However, an estimated 94 million of the 156 million workers in the US—approximately 61%—are currently covered under a self-insured medical plan through their employer, the KFF Employer Health Benefits 2019 Annual Survey states. defines the self-insured health insurance plan as a “type of plan usually present in larger companies where the employer itself collects premiums from enrollees and takes on the responsibility of paying employees’ and dependents’ medical claims. These employers can contract for insurance services such as enrollment, claims processing, and provider networks with a third-party administrator, or they can be self-administered.”

Kirk Fallbacher, President and CEO of Advanced Medical Pricing Solutions (AMPS), told Healthcare Finance News (HFN) that the self-insured approach to employee medical coverage saves employers between 20% and 30% over a traditional Preferred Provider Organization (PPO), and that the savings total about $2,800 per person annually. 

“It doesn’t signal the end of the insurance industry,” he said. “On the cost side of the equation, the PPO approach is beginning to come to an end. The costs are outstripping inflation and wages.”

Moving to self-insurance is another part of the current trend for price transparency in the healthcare industry and may offer opportunities for clinical laboratories to increase profits. Clinical laboratories and anatomic pathology groups might want to contact the Human Resources Departments of local major employers to educate them on the costs and quality value of their labs. Such a proactive and innovative move could encourage employers to include those labs in the provider networks of their self-insured health benefit plans.   

—JP Schlingman

Related Information:

Self-insured Employers Go Looking for Value-based Deals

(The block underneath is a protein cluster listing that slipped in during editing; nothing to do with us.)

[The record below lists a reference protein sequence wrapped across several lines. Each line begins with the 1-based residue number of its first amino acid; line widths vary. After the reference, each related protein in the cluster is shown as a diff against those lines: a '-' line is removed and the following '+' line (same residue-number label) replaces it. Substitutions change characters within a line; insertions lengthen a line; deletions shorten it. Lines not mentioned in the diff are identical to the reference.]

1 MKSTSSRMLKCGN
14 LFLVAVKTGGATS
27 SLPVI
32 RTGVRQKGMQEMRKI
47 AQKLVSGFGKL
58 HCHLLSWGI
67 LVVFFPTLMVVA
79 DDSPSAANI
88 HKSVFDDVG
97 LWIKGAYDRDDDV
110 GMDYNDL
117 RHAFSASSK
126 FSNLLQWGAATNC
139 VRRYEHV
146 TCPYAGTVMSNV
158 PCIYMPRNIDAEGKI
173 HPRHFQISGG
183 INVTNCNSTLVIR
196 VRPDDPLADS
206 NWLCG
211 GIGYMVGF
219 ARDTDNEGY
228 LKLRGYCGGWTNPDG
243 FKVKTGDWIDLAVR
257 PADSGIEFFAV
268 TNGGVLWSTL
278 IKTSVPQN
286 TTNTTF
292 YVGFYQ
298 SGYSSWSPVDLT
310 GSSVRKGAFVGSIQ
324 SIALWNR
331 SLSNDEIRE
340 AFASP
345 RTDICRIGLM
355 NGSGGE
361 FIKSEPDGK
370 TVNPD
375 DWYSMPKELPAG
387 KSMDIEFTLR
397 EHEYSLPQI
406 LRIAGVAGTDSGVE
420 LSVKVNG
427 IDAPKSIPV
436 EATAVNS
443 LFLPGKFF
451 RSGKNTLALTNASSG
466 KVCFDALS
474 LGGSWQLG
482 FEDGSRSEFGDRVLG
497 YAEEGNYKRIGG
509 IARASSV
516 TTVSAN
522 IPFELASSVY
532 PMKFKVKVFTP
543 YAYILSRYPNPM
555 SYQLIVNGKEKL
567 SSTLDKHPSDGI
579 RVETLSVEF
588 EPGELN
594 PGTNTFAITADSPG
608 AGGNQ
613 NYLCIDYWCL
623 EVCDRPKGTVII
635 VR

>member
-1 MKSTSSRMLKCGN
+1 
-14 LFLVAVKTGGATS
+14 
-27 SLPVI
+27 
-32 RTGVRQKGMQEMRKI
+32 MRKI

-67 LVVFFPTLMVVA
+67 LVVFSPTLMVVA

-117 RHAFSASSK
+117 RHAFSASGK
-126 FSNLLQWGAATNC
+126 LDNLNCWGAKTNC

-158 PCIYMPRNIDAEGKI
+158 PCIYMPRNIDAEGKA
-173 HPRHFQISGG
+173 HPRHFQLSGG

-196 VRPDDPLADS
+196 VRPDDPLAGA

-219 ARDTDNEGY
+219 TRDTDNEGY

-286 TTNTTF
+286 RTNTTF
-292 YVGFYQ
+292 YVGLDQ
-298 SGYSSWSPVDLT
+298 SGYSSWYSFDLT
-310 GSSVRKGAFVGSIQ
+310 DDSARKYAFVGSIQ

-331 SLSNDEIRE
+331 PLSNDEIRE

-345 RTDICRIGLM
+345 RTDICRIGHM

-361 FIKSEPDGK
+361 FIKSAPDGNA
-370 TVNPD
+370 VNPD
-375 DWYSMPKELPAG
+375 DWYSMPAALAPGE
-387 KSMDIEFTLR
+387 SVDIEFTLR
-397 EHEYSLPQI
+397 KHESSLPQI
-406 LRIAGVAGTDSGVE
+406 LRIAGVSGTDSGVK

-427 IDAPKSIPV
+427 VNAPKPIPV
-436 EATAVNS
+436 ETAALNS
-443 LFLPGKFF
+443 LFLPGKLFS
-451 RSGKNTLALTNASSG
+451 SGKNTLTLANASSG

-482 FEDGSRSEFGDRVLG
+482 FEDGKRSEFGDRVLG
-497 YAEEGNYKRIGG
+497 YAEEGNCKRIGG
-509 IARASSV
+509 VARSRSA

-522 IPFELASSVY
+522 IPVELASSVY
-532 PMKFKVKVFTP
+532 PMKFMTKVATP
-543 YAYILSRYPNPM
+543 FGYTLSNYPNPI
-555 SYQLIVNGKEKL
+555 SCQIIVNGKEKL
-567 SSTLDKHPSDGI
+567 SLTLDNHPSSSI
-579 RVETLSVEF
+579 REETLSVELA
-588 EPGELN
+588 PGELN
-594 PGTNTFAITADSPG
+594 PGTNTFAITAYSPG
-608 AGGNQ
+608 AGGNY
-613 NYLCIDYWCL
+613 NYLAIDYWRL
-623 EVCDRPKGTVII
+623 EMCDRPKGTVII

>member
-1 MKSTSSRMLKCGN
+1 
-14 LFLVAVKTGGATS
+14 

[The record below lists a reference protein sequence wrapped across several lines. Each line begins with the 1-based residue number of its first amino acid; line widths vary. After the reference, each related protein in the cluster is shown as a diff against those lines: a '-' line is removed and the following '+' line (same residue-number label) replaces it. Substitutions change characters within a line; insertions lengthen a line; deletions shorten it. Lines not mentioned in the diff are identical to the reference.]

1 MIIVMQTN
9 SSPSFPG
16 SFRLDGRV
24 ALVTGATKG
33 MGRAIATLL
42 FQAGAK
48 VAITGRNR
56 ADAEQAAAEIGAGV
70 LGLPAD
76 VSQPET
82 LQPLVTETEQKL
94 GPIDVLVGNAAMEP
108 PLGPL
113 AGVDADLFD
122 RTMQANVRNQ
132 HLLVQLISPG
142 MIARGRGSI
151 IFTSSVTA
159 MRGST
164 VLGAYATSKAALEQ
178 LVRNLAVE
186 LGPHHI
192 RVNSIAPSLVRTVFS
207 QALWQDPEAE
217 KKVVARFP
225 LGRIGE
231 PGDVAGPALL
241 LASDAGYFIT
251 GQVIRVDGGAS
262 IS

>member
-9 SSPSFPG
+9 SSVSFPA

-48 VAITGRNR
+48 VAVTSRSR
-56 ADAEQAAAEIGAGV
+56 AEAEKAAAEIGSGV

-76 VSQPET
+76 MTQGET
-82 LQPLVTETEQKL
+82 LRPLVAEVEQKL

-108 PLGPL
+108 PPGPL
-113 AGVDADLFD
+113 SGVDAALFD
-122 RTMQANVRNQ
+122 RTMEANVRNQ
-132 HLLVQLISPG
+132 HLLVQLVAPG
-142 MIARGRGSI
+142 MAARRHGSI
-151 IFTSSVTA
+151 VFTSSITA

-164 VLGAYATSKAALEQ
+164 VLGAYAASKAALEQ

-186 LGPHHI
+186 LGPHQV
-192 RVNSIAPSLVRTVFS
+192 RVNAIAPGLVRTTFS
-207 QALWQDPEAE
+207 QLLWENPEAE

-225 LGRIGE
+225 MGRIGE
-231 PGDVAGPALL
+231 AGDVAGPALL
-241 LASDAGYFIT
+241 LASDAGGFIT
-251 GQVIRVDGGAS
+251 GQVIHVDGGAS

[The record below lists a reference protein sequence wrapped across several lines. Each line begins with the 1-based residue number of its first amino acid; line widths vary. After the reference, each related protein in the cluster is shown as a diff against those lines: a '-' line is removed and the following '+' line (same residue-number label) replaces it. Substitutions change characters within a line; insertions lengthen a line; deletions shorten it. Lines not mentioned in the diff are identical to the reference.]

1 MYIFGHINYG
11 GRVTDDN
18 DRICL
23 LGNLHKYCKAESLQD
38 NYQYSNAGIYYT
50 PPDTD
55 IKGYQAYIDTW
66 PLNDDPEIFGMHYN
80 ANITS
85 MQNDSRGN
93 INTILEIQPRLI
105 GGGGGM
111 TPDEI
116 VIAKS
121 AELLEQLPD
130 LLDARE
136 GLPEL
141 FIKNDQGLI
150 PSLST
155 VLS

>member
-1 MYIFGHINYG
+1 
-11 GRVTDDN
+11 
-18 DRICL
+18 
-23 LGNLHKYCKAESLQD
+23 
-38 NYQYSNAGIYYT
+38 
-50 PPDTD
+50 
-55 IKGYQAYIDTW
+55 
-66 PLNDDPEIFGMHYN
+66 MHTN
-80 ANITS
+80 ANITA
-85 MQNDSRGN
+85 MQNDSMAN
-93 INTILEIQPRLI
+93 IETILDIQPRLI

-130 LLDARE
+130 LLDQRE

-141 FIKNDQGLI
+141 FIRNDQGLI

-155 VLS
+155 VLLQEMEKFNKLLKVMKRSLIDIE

Self-insured Employers Are Playing An Increasing Role in Taking on The Status Quo to Lower Costs

Self-insured Employers Have More Leverage than They Think

Health Insurance Coverage in The United States: 2017

The Kaiser Family Foundation Employer Health Benefits 2019 Annual Survey

Ohio Healthcare Network Serving Amish and Anabaptist Communities Could Provide Blueprint for Hospital Price Transparency

Amazon Care Pilot Program Offers Virtual Primary Care to Seattle Employees; Features Both Telehealth and In-home Care Services That Include Clinical Laboratory Testing

More Small and Midsize Companies Opt to Self-Fund Workers’ Health Plans Despite Potential Risks: Might Clinical Labs Benefit from This Trend?

Self-insurance trend could push more businesses to independent and local clinical laboratories if self-insurers prefer to offer employees local access to testing services

Three years after the roll out of the Affordable Care Act’s (ACA’s) major provisions, more small and midsize companies may be opting to self-insure their employee health plans rather than face the coverage mandates and administrative costs imposed by Obamacare, a recent study found. It is uncertain how this trend will improve the access clinical laboratories and pathology groups have with these patients.

The Employee Benefit Research Institute (EBRI) study looked at trends in private sector self-insured health plans between 1996-2015, with a focus on 2013-2015, to assess whether the ACA might have affected those trends.

Researchers analyzed survey data from nearly 40,000 employers that participated in the US Census Bureau’s Medical Expenditure Panel Survey Insurance/Employer Component. They found that from 2013 to 2015: (more…)